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Create a new Integration

To consider an Agent-based Integration complete, and thus ready to be included in the core repository and bundled with the Agent package, a number of prerequisites must be met:

  • A README.md file with the right format
  • A battery of tests verifying metrics collection
  • A set of images to be used in the UI tile
  • A metadata.csv file listing all of the collected metrics
  • A complete manifest.json file
  • If the Integration collects Service Checks, the service_checks.json must be complete as well

These requirements are used during the code review process as a checklist. This howto shows you how to implement all of the requirements for a brand new Integration.


Python 2.7 needs to be available on your system. It is strongly recommended to create and activate a Python virtual environment in order to isolate the development environment. See the Python Environment documentation for more information.


Clone the integrations extras repository and point your shell at the root:

git clone https://github.com/DataDog/integrations-extras.git && cd integrations-extras

Install the Python packages needed to work on Agent integrations:

pip install -r requirements-dev.txt

cookiecutter is used to create the skeleton for a new integration:

cookiecutter https://github.com/DataDog/cookiecutter-datadog-check.git

Answer the questions when prompted. Once done, you should end up with something like this:

    ├── CHANGELOG.md
    ├── MANIFEST.in
    ├── README.md
    ├── conf.yaml.example
    ├── datadog_checks
    │   ├── __init__.py
    │   └── foo_check
    │       ├── __about__.py
    │       ├── __init__.py
    │       └── foo_check.py
    ├── images
    │   └── snapshot.png
    ├── logos
    │   ├── avatars-bot.png
    │   ├── saas_logos-bot.png
    │   └── saas_logos-small.png
    ├── manifest.json
    ├── metadata.csv
    ├── requirements-dev.txt
    ├── requirements.in
    ├── requirements.txt
    ├── service_checks.json
    ├── setup.py
    ├── tests
    │   ├── __init__.py
    │   ├── conftest.py
    │   └── test_check.py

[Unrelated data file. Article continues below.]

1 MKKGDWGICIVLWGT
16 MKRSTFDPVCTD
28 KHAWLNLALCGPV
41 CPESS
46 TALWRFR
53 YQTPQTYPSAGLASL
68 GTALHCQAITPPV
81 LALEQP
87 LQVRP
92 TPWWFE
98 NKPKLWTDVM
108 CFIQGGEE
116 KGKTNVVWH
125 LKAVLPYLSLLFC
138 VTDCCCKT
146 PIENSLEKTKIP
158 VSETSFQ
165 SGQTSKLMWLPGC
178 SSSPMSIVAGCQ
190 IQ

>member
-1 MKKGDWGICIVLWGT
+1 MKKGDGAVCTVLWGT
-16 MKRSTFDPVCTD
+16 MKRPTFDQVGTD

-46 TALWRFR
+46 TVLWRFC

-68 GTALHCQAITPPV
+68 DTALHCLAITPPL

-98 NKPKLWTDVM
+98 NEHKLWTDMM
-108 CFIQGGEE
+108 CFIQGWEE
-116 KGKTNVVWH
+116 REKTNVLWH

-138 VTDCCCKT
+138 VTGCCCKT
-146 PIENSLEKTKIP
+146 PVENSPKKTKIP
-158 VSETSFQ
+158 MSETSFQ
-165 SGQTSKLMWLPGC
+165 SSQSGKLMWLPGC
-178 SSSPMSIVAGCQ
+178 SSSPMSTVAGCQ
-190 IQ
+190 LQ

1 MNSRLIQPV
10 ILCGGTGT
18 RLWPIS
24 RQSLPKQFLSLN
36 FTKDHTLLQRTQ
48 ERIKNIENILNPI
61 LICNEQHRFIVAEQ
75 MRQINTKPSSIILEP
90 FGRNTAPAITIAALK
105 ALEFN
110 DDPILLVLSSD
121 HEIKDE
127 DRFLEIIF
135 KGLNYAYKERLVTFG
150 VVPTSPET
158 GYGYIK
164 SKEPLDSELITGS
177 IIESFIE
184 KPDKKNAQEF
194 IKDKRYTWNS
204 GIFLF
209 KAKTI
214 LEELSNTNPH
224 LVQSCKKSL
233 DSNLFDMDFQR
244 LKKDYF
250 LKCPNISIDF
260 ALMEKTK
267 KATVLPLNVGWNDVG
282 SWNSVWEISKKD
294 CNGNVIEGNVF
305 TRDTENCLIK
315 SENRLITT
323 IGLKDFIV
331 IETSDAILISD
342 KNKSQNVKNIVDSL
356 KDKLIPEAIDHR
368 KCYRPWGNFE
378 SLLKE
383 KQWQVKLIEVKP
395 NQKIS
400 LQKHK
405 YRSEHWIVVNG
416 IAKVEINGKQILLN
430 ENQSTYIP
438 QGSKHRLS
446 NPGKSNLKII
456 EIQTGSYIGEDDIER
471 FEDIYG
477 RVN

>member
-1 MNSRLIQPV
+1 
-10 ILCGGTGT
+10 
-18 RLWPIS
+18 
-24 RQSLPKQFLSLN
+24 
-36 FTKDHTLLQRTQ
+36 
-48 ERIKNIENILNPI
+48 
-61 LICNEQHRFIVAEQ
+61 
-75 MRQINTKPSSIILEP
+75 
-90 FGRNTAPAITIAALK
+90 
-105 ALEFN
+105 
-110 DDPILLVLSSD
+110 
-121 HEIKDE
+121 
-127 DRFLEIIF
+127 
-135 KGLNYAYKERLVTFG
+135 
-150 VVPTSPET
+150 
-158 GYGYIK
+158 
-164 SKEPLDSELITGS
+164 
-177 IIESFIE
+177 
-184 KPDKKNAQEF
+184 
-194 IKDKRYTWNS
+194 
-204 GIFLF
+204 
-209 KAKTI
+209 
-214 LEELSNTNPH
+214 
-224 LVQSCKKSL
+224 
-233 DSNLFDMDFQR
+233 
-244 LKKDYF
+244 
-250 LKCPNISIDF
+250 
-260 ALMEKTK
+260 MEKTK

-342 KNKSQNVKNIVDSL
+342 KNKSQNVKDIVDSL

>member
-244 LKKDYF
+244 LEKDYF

└── tox.ini

Write the check


A Check is a Python class with the following requirements:

  • It must derive from AgentCheck
  • It must provide a method with this signature: check(self, instance)

Checks are organized in regular Python packages under the datadog_checks namespace, so your code should live under my_check/datadog_checks/my_check. The only requirement is that the name of the package has to be the same as the check name. There are no particular restrictions on the name of the Python modules within that package, nor on the name of the class implementing the check.

Implement check logic

Let’s say we want to collect a service check named my_check that sends OK when we are able to find a certain string in the body of a web page, WARNING if we can access the page but can’t find the string, and CRITICAL if we can’t reach the page at all.

The code would look like this:

import requests

from datadog_checks.checks import AgentCheck
from datadog_checks.errors import CheckException

class MyCheck(AgentCheck):
    def check(self, instance):
        url = instance.get('url')
        search_string = instance.get('search_string')

        if not url or not search_string:
            raise CheckException("Configuration error, please fix my_check.yaml")

            r = requests.get(url)
            if search_string in r.text:
        except Exception as e:
            self.service_check(self.CRITICAL, e)

To learn more about the base Python class, see the Python API documentation. Now let’s write some tests and see if that works.

Writing tests

There are two basic types of tests: unit tests for specific elements, and integration tests that execute the check method and verify proper metrics collection. Note that pytest and tox are used to run the tests.

The first part of the check method below retrieves two pieces of information we need from the configuration file. This is a good candidate for a unit test. Open the file at my_check/tests/test_check.py and replace the contents with something like this:

import pytest
from datadog_checks.my_check import MyCheck
from datadog_checks.errors import CheckException

def test_config():
    c = MyCheck('my_check', {}, {}, None)

    # empty instance
    instance = {}
    with pytest.raises(CheckException):

    # only url
    with pytest.raises(CheckException):
        c.check({'url': 'http://foobar'})

    # only string
    with pytest.raises(CheckException):
        c.check({'search_string': 'foo'})

    # this should be ok
    c.check({'url': 'http://foobar', 'search_string': 'foo'})